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Memorial gardens create a place of tribute, reflection

Dealing with loss is a universal challenge, but establishing a memorial garden can serve as a beautiful tribute to honor a loved one, offering a serene space for reflection and remembrance.

There are no strict guidelines for creating such a garden. Whether it's on a small balcony or a spacious yard, the focus should be on capturing the essence of the individual being honored. Consider their interests, personality and favorite spots, perhaps incorporating elements they cherished or frequented.

When planning the garden, factors like sunlight and accessibility are crucial. Choose plants that thrive in the environment and consider seasonal preferences. Trees provide longevity and shade, while flowers and shrubs add color and symbolism.

Researching plant meanings can add depth to the garden. For example, yellow tulips symbolize friendship, roses signify love, poppies represent remembrance.

Maintaining the garden is important. Think about low-maintenance features like ground cover instead of grass, and consider adding sculptures, pathways, or seating areas. Engraved stones or plaques with meaningful words can personalize the space further.

Tailor the garden to reflect the interests and passions of the departed. For an outdoors enthusiast, a firepit surrounded by seating can foster storytelling and warmth. Nature lovers might appreciate a garden filled with plants and a water source to attract wildlife. For more ideas for planning a remembrance garden, read the full article on the Ask a Master Gardener blog at

Memorial gardens aren't limited to humans; they can also honor beloved pets or commemorate individuals' contributions to society. For example, the Skagit County Master Gardener Foundation placed elm trees along Memorial Highway which honor fallen soldiers of WWI, with each tree bearing a plaque commemorating a serviceman from the county who gave the ultimate sacrifice.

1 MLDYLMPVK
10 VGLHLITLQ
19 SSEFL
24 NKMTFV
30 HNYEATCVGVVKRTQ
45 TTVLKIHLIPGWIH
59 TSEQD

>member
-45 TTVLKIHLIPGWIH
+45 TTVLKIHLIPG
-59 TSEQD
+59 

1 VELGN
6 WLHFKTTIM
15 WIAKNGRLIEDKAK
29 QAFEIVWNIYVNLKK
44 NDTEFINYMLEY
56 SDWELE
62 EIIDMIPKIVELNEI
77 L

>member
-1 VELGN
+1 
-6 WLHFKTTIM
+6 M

At the Skagit County WSU Extension Master Gardener Discovery Garden at 16650 State Route 536 (Memorial Highway), several memorials celebrate master gardener members who gave so much of their time, ideas and dedication to making the Discovery Garden the special place it is today. Look for Gloria Williams' engraved memorial stone in the Naturescape area, the Lloyd Eighme Heather Garden, and the recently installed Moon Gate at the entrance to the Japanese Garden honoring Peggy Van Allen.

Outside of the Children's Garden, an anchor monument is dedicated to early master gardener and U.S. Navy veteran Joe Dupre. Doc's Arbor was planted and erected in memory of Dr. Richard Hoag, who was instrumental in the planning of the original garden. He and his wife also donated the first "seed" money to get the project started.

Stroll around the Discovery Garden and spend some time remembering and thanking these individuals.

Even if you don't have a personal memorial garden, visiting spaces like the Discovery Garden can provide solace and connection to nature while remembering loved ones, both living and departed.

Kathy Wolfe has been a Skagit County WSU Extension Master Gardener since 2002. She is co-coordinator of the vegetable garden at the Discovery Garden west of Mount Vernon.

Questions about home gardening or becoming a Master Gardener: Skagit County WSU Extension Office, 11768 Westar Lane, Suite A, Burlington, WA 98233; by phone: 360-428-4270; or via the website:


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